1 The Department of Communication, Business and Information Technologies, Roskilde University2 Magt, Medier og Kommunikation, Administration Department of Roskilde University, Roskilde University3 Communication, Journalism and Social Change, Department of Communication and Arts, Roskilde University
threats, risk or protection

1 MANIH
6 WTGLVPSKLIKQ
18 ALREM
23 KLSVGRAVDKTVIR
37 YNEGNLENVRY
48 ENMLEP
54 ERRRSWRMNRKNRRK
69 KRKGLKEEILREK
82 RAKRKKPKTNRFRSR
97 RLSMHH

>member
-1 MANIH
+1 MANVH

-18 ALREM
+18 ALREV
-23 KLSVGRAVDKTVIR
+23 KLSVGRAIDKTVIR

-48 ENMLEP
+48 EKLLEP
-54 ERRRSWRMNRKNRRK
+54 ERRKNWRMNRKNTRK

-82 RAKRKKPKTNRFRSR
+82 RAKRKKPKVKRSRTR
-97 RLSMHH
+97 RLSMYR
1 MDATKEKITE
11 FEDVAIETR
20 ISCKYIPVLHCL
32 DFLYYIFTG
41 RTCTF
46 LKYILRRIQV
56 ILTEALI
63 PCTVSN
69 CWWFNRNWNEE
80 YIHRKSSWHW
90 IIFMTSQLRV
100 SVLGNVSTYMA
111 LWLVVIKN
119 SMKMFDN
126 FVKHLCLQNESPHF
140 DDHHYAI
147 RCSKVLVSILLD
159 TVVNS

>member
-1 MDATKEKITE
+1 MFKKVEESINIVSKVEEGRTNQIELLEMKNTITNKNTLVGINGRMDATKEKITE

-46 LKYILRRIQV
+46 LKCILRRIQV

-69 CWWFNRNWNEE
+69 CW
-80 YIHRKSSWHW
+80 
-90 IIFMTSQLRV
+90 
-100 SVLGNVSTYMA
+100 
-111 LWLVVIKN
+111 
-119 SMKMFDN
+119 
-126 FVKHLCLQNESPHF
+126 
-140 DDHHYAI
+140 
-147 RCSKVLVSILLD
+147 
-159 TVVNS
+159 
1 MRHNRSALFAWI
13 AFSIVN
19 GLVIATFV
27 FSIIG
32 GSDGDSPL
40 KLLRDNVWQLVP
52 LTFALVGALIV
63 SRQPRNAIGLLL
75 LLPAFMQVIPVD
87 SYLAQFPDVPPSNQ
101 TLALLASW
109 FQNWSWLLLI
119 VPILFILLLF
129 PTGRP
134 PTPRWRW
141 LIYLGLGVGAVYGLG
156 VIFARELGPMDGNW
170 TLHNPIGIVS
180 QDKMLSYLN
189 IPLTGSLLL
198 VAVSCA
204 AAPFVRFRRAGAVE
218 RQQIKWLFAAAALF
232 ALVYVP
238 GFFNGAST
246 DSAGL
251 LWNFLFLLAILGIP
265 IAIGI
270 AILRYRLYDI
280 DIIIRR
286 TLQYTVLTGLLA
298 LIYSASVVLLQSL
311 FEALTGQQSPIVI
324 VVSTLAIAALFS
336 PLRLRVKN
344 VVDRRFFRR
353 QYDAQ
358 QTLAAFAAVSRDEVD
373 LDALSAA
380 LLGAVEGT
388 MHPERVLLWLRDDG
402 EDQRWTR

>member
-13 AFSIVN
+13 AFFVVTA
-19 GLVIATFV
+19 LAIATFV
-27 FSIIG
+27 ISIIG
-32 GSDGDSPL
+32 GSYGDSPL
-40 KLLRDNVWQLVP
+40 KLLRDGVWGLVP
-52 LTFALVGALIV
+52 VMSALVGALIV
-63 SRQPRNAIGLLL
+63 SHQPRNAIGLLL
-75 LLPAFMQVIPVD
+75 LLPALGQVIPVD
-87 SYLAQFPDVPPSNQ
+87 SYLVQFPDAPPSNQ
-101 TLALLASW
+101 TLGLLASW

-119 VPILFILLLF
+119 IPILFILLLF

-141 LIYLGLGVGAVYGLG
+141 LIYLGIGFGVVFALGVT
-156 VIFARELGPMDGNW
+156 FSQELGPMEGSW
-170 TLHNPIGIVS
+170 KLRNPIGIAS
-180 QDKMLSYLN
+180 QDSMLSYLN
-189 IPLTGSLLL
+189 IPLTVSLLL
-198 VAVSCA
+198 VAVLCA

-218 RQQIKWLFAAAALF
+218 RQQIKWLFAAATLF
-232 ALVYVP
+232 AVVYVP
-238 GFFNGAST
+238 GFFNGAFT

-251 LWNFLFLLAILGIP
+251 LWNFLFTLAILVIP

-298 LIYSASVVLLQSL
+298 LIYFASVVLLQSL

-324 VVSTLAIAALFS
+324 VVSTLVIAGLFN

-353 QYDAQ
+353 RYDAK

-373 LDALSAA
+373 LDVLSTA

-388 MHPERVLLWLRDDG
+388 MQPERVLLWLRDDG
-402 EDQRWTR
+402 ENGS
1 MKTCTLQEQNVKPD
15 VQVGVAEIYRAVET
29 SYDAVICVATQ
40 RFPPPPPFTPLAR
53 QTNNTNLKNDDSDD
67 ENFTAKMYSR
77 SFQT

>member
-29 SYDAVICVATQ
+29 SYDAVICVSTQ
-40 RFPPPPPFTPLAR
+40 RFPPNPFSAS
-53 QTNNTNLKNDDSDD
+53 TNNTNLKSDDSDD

The pandemic influenza in 2009 gave the opportunity to study some specific issues on science communication within the field of health and medicine. This particular study focuses on the Danish health authorities’ communication in the nine months long period of endeavors, though stressing that the pandemic was dealt with very different around the world. With a situated analysis inspired by Bruno Latour (2005) and Michel Callon (1986; 1999), and based on analysis of documents, media texts and interviews, the paper shows how the Danish health authorities communicated in an open and continuous way on the question about the influenza and the threats related to the disease. Their efforts were acknowledged from all different spheres and there was never any severe criticism of the health authorities. With regard to the threats of the virus and the influenza, a common, though tacit, understanding was reached between authorities, politicians, media and citizens. On the contrary, no broad commitment about the offer of a new pandemic vaccine to individuals from e.g. at-risk groups was reached. The vaccine was characterized by considerable uncertainty with regard to effects and side effects and many people considered the vaccine as risky and a threat more severe than the influenza. The health authorities’ communication was more unclear on this question, confusion increased in the Danish population and more critical voices were raised. This uncertain communication about the vaccines’ effects and side effects and the critical voices in the population are widespread in communication about vaccines in general and an increasing number of people are expressing skepticism and deselect this product. The communication processes are seen as a typical example of the difficulties of communicating science and risk and show how different types of knowledge clash since the health authorities’ knowledge based in medical science is in opposition to laypeople’s knowledge based on a variety of experiences (Callon 1999). This paper shows how the experience from the pandemic influenza and the vaccine developed to prevent the spread of the virus can indicate the importance of equalizing the knowledge of lay people, experts and materiality respectively. Furthermore, the case shows how important it is to understand risk communication not only as a strategic approach but likewise to see risk communication as constituent for the ways risk are approached and understood in society in general. Callon, M. (1999): The Role of Lay People in the Production and Dissemination of Scientific Knowledge. In ‘Science, Technology & Society’ 4:81. Sage Publications. Callon, M. (1986): Some elements of a sociology of translation: domestication of the scallops and the fishermen of St Brieuc Bay. In ‘Power, action, and belief: a new sociology of knowledge’ /ed. By Law, J. London: Routledge & Kegan Paul, London. Latour, B. (2005): Reassembling the Social. An introduction to Actor-Network-Theory. Oxford University Press, New York.